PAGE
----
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Tags: private | equity | attack | campaign

Campaigning Candidates of Both Parties Blast Private Equity

By    |   Wednesday, 15 October 2014 08:41 PM EDT

Private equity is coming under attack on the campaign trial —  two years after Democrats blasted the industry that made Mitt Romney rich and called it a job-killer.

This time the attacks are coming from incumbent governors and senators in states including Kansas, Connecticut and Illinois —  but they follow the Democratic playbook during Romney's 2012 White House bid of digging into a wealthy challenger's portfolio to reveal unflattering investments, then magnifying them to "define the candidate's entire private-sector career," Politico reports.

For example, in Illinois, Democratic Gov. Pat Quinn paints Republican private equity mogul Bruce Rauner as a "billionaire" whose private equity work has bankrupted nursing homes and mortgage lenders, Politico reports.

Allies of Connecticut Democratic Gov. Dannel Malloy created an ad accusing challenger Tom Foley, a former private equity executive, of giving workers the "short end of the stick" while profiting himself, Politico reports.

The GOP isn't eschewing the tactic, either.

Kansas Republican Sen. Pat Roberts has slammed Greg Orman, founder of a private equity firm, for being a "shady businessman" who invested money with an incarcerated former Goldman Sachs executive, Politico reports.

"What [private equity] companies do and their business makes for a very easy target for people to twist and bend and simplistically attack," Bill Daley, President Barack Obama's former chief of staff, told Politico.

"It's tailor-made for a political consultant to attack. All you need is a few facts. You don't need a lot of them. You sure don't need truth."

Daley, who currently works at a Swiss hedge fund and previously served as vice chairman of the private equity firm Evercore Capital Partners, added: "Basically, the whole Quinn campaign is to trash [Rauner] for his [private equity] stuff."

Private equity's business model makes it vulnerable to political criticism, Politico notes: its goal, after all, is to acquire companies and increase returns for investors — even if the end result is to shutter a business or cut jobs.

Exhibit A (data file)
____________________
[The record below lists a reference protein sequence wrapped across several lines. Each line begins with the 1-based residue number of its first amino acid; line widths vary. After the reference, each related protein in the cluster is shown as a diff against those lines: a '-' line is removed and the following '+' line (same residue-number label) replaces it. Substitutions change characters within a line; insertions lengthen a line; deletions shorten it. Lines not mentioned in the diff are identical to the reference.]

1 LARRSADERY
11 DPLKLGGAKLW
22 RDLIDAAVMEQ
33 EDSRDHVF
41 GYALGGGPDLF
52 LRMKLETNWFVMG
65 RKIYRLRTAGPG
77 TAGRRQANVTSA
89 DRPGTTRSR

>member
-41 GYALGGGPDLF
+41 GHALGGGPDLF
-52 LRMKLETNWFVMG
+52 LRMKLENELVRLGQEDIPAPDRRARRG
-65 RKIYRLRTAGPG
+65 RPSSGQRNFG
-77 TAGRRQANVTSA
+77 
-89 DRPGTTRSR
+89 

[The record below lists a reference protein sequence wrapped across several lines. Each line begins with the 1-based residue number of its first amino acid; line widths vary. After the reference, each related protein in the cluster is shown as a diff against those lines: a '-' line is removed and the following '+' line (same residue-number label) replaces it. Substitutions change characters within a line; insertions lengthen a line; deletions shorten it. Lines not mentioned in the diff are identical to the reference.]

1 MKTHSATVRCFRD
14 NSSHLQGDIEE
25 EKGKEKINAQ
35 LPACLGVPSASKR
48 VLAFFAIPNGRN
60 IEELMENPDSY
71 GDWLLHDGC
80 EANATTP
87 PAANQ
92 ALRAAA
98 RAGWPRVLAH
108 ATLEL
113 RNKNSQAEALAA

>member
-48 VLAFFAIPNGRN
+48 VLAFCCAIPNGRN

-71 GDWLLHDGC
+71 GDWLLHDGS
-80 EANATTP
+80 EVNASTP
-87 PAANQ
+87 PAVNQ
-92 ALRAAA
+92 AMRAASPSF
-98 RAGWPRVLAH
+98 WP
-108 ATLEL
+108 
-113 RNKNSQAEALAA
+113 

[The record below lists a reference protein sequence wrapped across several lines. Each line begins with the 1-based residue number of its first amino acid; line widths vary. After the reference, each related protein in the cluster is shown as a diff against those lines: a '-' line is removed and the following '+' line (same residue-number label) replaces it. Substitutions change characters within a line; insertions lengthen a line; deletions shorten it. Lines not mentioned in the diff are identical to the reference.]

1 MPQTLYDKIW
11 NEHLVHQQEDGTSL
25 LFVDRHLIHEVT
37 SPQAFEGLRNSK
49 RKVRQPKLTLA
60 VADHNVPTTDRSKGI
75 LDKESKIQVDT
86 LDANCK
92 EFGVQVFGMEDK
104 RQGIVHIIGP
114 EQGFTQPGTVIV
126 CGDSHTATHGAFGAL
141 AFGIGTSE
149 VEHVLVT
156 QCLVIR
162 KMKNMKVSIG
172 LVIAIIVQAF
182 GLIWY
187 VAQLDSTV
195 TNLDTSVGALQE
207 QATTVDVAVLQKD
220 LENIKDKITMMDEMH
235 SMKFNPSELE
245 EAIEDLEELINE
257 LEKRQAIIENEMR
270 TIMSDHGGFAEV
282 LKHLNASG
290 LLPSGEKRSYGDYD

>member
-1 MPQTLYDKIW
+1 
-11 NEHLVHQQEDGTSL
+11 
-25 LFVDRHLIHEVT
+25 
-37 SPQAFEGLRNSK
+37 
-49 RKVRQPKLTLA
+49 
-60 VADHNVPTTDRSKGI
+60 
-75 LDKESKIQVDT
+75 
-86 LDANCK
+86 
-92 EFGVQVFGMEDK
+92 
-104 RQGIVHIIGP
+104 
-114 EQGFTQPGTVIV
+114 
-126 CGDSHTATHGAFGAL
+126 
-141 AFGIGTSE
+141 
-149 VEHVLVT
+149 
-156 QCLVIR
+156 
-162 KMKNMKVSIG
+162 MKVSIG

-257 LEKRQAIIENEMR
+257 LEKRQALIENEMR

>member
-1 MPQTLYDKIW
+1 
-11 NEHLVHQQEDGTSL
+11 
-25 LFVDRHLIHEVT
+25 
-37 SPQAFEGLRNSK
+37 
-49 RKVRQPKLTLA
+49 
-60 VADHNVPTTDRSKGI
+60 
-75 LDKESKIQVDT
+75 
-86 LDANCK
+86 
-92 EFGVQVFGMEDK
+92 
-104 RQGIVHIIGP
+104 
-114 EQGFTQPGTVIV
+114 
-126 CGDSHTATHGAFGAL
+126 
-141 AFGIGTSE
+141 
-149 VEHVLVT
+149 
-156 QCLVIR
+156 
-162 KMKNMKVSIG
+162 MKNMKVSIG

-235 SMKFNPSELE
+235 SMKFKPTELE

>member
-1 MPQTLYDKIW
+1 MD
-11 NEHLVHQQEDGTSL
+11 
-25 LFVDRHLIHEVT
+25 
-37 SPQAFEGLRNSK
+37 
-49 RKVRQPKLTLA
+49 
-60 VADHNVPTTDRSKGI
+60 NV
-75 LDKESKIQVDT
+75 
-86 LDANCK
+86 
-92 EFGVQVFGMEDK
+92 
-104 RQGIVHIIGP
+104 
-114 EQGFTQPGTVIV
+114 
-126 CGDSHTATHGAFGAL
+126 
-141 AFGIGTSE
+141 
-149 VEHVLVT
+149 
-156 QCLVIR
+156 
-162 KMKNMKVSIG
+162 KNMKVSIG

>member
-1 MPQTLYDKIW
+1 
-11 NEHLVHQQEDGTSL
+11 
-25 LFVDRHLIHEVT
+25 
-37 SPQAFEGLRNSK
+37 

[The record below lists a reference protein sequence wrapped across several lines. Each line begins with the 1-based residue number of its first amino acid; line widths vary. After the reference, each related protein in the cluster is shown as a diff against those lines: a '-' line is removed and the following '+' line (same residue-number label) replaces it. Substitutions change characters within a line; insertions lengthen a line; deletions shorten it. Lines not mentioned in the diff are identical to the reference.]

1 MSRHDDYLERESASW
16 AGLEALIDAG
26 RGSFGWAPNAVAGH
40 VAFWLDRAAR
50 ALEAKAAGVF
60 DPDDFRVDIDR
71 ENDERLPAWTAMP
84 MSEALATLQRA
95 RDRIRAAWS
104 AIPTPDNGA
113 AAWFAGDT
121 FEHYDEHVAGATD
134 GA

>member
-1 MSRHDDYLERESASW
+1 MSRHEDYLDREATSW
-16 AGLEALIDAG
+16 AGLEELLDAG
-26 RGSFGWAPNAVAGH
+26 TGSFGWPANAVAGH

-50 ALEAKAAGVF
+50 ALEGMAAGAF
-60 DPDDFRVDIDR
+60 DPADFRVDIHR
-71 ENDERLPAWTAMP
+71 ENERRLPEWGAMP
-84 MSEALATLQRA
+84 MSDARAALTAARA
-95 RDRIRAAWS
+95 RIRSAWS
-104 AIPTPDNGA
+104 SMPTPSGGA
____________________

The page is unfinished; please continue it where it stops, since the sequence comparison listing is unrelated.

It's also true that private equity firms have jobs sought by federal officials once they leave government —  including former Treasury Secretary Timothy Geithner and former CIA Director David Petraeus, Politico reports.

Yet there were lessons learned from the Romney campaign experience, Politico says.

Former Illinois GOP Chairman Pat Brady told Politico that Rauner has done a better job of touting the benefits of private equity, and has been more open with voters about his personal and charitable contributions to his local community.

"It just seemed like the good part of the business experience, charitable works, the things that he did that were helpful to the people in need, never really got out in the Romney campaign," Brady told Politico. "People here in the city know of [Rauner] and respect him and know that he's been a very generous and hardworking guy."

Veteran Clinton adviser Paul Begala —  one of the leaders of the Obama super-PAC that ran ads slamming Romney's role at Bain Capital, Politico notes —  predicted that private equity will attract political attacks as long as inequality is an issue.

"As long as median income is stuck, I think these kinds of issues are likely to be very powerful," Begala told Politico.

"The killer for Mitt was the heads-I-win, heads-you-lose aspect of so many of his deals. . . . That's what they hated: people getting laid off, losing their pension, losing their healthcare, and Romney walking away with millions."

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Private equity is coming under attack on the campaign trial – two years after Democrats blasted the industry that made Mitt Romney rich and called it a job-killer.
private, equity, attack, campaign
Wednesday, 15 October 2014 08:41 PM
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